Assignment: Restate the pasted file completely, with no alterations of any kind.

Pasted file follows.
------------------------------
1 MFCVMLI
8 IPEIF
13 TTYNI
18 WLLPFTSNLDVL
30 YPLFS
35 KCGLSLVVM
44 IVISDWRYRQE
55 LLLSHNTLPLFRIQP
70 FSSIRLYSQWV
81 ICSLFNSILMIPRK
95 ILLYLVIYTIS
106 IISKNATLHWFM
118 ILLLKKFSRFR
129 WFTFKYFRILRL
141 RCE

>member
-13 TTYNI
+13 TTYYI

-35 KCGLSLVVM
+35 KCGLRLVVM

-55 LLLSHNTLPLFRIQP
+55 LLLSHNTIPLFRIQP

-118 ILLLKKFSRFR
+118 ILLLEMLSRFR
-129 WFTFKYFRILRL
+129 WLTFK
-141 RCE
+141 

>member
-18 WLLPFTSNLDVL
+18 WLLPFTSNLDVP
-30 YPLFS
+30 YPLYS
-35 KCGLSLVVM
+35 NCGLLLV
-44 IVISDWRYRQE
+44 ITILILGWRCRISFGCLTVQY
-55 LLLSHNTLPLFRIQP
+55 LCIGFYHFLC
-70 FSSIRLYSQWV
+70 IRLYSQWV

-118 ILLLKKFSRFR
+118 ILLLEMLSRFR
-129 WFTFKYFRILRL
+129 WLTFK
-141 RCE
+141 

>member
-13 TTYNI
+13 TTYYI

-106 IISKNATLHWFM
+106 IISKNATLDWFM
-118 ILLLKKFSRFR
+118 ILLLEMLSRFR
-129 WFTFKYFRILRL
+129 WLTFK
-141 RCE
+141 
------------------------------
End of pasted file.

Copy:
1 MFCVMLI
8 IPEIF
13 TTYNI
18 WLLPFTSNLDVL
30 YPLFS
35 KCGLSLVVM
44 IVISDWRYRQE
55 LLLSHNTLPLFRIQP
70 FSSIRLYSQWV
81 ICSLFNSILMIPRK
95 ILLYLVIYTIS
106 IISKNATLHWFM
118 ILLLKKFSRFR
129 WFTFKYFRILRL
141 RCE

>member
-13 TTYNI
+13 TTYYI

-35 KCGLSLVVM
+35 KCGLRLVVM

-55 LLLSHNTLPLFRIQP
+55 LLLSHNTIPLFRIQP

-118 ILLLKKFSRFR
+118 ILLLEMLSRFR
-129 WFTFKYFRILRL
+129 WLTFK
-141 RCE
+141 

>member
-18 WLLPFTSNLDVL
+18 WLLPFTSNLDVP
-30 YPLFS
+30 YPLYS
-35 KCGLSLVVM
+35 NCGLLLV
-44 IVISDWRYRQE
+44 ITILILGWRCRISFGCLTVQY
-55 LLLSHNTLPLFRIQP
+55 LCIGFYHFLC
-70 FSSIRLYSQWV
+70 IRLYSQWV

-118 ILLLKKFSRFR
+118 ILLLEMLSRFR
-129 WFTFKYFRILRL
+129 WLTFK
-141 RCE
+141 

>member
-13 TTYNI
+13 TTYYI

-106 IISKNATLHWFM
+106 IISKNATLDWFM
-118 ILLLKKFSRFR
+118 ILLLEMLSRFR
-129 WFTFKYFRILRL
+129 WLTFK
-141 RCE
+141 